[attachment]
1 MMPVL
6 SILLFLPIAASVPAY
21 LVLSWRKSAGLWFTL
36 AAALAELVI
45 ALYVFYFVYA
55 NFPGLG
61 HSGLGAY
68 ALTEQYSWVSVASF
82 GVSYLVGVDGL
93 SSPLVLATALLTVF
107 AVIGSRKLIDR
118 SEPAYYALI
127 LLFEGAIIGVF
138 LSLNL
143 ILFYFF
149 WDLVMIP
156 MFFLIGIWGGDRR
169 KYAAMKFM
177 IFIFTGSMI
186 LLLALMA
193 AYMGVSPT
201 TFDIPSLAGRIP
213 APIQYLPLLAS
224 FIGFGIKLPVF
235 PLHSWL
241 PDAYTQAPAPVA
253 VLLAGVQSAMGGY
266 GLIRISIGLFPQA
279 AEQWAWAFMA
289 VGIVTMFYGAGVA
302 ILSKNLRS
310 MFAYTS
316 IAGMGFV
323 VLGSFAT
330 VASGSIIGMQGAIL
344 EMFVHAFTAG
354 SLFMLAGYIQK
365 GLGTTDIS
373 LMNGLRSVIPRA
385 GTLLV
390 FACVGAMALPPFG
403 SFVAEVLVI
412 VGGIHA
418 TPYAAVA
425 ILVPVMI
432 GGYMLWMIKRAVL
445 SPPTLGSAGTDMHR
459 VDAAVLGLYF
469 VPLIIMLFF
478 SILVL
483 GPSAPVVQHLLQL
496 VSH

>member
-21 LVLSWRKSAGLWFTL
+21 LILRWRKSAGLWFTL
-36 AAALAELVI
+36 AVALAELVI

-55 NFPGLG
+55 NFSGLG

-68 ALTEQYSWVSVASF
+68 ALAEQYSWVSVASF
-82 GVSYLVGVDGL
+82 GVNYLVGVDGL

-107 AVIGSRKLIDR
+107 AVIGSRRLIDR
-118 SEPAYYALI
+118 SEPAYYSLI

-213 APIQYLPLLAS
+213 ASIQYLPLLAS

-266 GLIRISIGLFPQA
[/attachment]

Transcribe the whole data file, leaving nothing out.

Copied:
1 MMPVL
6 SILLFLPIAASVPAY
21 LVLSWRKSAGLWFTL
36 AAALAELVI
45 ALYVFYFVYA
55 NFPGLG
61 HSGLGAY
68 ALTEQYSWVSVASF
82 GVSYLVGVDGL
93 SSPLVLATALLTVF
107 AVIGSRKLIDR
118 SEPAYYALI
127 LLFEGAIIGVF
138 LSLNL
143 ILFYFF
149 WDLVMIP
156 MFFLIGIWGGDRR
169 KYAAMKFM
177 IFIFTGSMI
186 LLLALMA
193 AYMGVSPT
201 TFDIPSLAGRIP
213 APIQYLPLLAS
224 FIGFGIKLPVF
235 PLHSWL
241 PDAYTQAPAPVA
253 VLLAGVQSAMGGY
266 GLIRISIGLFPQA
279 AEQWAWAFMA
289 VGIVTMFYGAGVA
302 ILSKNLRS
310 MFAYTS
316 IAGMGFV
323 VLGSFAT
330 VASGSIIGMQGAIL
344 EMFVHAFTAG
354 SLFMLAGYIQK
365 GLGTTDIS
373 LMNGLRSVIPRA
385 GTLLV
390 FACVGAMALPPFG
403 SFVAEVLVI
412 VGGIHA
418 TPYAAVA
425 ILVPVMI
432 GGYMLWMIKRAVL
445 SPPTLGSAGTDMHR
459 VDAAVLGLYF
469 VPLIIMLFF
478 SILVL
483 GPSAPVVQHLLQL
496 VSH

>member
-21 LVLSWRKSAGLWFTL
+21 LILRWRKSAGLWFTL
-36 AAALAELVI
+36 AVALAELVI

-55 NFPGLG
+55 NFSGLG

-68 ALTEQYSWVSVASF
+68 ALAEQYSWVSVASF
-82 GVSYLVGVDGL
+82 GVNYLVGVDGL

-107 AVIGSRKLIDR
+107 AVIGSRRLIDR
-118 SEPAYYALI
+118 SEPAYYSLI

-213 APIQYLPLLAS
+213 ASIQYLPLLAS

-266 GLIRISIGLFPQA